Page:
Isle of Wight Ghosts
DARE YOU VISIT THE WORLD’S MOST HAUNTED ISLAND?
SEE THE DARKER SIDE OF WIGHT
By day the Isle of Wight is a place of sunshine, spectacular countryside, beaches and great sports and leisure activities. But it has a darker side too. For it is also known as Ghost Island - the most haunted island in the world!
This small island is home to hundreds of ghosts and spooky happenings. It has everything - from phantom monks, grey ladies and poltergeists - to the shades of smugglers, soldiers, Royalty and Romans. There are ghostly murderers and their victims, ghost-ships out at sea, and even a ghost-train still running on long vanished rails.
The Most Haunted team including Derek Accorah, Yvette Fielding and Richard Felix paid a visit to Ghost Island last year to film two programmes of Most Haunted, and their amazing experiences at Appuldurcombe House can be seen on Living TV’s new fifth series.
With the Island’s rich historical heritage, its violent and colourful past, it’s not surprising that ghostly goings-on and haunting echoes of those turbulent times continue to reverberate through 21 st century. Hundreds of unquiet and restless spirits have been reported here in hotels, hospitals, manor houses, pubs, shops and offices, while the spirits of smugglers and shipwrecked seamen walk lonely West Wight beaches.
As a holiday activity with a difference, why not try your hand at ghost hunting? It’s sure to be a hit with the kids, and what’s more, it’s free! Ghost hunting is also a good way of exploring the Island and learning more about its fascinating history.
So here are just a few spooky haunts to try. Please heed this warning: If visiting churches or graveyards, please behave appropriately, and if ghost-hunting for Knighton Gorges, remember the land itself is privately owned, although the site can be seen from the road and public footpath.
APPULDURCOMBE HOUSE, Wroxall . This handsome haunted mansion with its 365 windows and 52 rooms is now a shell of its former self. The ghosts however, remain. They include a phantom carriage, brown-clad monks, dark shapes glimpsed flitting through the grounds. A baby's cry is heard, and unseen hands regularly leaf through pages of the visitors' book.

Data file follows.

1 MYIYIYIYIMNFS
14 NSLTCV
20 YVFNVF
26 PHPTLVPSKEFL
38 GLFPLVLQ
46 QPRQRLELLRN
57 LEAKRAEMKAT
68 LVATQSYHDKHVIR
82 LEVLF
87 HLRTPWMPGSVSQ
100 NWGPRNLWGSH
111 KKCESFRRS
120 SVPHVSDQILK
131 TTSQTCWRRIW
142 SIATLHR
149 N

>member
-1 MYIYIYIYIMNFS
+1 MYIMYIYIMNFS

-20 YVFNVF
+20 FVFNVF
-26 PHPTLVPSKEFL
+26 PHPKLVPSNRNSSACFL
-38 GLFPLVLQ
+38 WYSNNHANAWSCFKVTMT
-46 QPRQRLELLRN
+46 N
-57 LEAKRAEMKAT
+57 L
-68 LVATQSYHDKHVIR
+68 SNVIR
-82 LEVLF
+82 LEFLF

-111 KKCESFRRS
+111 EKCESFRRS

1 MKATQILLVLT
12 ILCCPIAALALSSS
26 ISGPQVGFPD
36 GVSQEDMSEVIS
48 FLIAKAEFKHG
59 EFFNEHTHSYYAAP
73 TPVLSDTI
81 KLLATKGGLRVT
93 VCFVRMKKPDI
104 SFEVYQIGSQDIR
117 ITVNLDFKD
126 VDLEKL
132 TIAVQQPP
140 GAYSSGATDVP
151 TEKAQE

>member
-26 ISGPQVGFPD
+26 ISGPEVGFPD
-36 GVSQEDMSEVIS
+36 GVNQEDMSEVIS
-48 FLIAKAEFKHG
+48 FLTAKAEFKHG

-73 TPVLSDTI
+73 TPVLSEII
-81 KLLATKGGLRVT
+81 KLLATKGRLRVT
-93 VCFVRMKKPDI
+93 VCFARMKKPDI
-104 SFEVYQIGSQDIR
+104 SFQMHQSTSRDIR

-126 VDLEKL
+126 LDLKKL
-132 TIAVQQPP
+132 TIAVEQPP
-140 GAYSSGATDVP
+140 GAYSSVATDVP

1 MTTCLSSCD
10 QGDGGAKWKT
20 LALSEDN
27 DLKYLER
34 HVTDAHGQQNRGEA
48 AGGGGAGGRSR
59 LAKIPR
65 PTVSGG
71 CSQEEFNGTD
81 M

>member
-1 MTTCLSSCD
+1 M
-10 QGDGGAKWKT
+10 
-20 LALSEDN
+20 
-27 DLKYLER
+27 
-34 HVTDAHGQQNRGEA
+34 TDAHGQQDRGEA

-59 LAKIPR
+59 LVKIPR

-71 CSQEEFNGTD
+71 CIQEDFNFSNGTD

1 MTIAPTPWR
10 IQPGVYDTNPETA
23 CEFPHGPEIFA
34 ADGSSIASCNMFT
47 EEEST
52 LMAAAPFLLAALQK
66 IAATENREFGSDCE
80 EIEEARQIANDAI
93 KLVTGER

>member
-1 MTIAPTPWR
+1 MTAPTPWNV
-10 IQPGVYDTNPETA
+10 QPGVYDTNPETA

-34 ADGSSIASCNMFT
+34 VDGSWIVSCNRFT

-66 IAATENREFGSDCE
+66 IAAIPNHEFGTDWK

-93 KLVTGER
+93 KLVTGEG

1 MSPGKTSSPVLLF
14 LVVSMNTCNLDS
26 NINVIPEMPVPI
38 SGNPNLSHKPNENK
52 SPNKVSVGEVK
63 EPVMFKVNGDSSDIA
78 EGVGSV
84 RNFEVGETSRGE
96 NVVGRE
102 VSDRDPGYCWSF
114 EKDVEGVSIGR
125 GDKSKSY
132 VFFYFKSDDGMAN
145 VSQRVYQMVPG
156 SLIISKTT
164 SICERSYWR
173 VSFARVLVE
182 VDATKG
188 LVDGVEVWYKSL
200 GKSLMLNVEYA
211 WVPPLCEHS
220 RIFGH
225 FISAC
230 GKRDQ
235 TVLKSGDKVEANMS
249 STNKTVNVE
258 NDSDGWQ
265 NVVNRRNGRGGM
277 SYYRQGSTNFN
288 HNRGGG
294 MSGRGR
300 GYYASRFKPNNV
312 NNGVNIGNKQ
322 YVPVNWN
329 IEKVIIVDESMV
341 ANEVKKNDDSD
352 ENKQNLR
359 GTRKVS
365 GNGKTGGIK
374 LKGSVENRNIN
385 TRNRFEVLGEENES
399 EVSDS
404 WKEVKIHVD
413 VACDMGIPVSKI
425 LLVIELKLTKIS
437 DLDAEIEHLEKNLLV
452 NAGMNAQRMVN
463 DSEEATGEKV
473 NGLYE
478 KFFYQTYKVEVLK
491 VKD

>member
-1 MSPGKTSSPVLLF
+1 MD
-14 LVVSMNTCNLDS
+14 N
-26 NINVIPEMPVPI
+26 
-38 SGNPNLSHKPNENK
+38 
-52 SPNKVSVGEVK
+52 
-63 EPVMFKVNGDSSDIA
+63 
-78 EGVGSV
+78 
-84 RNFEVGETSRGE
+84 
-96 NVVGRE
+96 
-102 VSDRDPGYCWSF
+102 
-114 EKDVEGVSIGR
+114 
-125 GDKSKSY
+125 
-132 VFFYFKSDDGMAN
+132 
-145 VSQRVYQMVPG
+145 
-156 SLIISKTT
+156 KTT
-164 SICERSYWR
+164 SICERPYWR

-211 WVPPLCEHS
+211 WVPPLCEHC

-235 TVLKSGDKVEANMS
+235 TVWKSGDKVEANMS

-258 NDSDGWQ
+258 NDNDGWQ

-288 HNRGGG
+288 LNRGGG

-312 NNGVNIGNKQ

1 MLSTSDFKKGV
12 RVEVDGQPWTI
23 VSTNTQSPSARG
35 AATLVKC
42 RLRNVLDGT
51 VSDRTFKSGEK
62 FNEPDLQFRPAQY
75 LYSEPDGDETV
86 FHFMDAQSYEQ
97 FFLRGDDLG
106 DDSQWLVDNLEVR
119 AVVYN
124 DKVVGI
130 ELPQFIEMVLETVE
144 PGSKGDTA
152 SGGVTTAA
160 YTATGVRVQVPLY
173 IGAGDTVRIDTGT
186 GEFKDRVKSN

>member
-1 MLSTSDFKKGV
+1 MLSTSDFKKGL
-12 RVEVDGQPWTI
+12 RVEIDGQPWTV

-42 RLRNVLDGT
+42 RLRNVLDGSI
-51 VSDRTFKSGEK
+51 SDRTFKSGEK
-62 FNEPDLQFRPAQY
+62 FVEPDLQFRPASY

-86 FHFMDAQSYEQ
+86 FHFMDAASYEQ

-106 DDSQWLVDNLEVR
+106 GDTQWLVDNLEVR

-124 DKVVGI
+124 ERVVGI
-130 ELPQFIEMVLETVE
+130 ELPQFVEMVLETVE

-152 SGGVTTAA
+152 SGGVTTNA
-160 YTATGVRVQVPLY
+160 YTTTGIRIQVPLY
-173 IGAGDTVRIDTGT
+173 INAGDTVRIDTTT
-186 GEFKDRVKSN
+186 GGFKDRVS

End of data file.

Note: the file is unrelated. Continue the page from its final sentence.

KNIGHTON GORGES, Newchurch. Known as the Island's most haunted place, every New Year's Eve, people gather to wait for the ghostly house to re-appear. A pair of weathered stone gateposts are all that remain of the manor house of Knighton Gorges, yet it lives on, its blood-red history a testament to murder, suicide, insanity, malice, and a gallery of ghosts. A coach and horses, poltergeist lights, phantom revels and tales of stone creatures seen upon the gate pillars are just a few of the spooky happenings in this strange place.
CARISBROOKE CASTLE, Carisbrooke. For more than nine centuries it has stood firm against attack, but within its walls, ghosts roam. In the famous well house where donkeys work the wooden tread wheel, the face of a dead girl who drowned in the160ft deep well, has been seen. A mysterious cloaked figure, with four dainty lap dogs, walks the castle grounds. Other phantoms include a Victorian lady in grey and tragic Princess Elizabeth, daughter of King Charles I, who died a prisoner here.
HARE AND HOUNDS, Arreton . Murderous woodcutter Micah Morey who killed his young grandson in cold blood in 1737, was tried and hanged, and his corpse left rotting on the gibbet at Gallows Hill, near the Hare and Hounds, until it became "an offence to eye and nostril". The gibbet crossbeam, complete with a notch cut in it beside the date of his execution can be seen in the pub. Morey's restless spirit can also be seen, roaming Gallows Hill, carrying a large axe...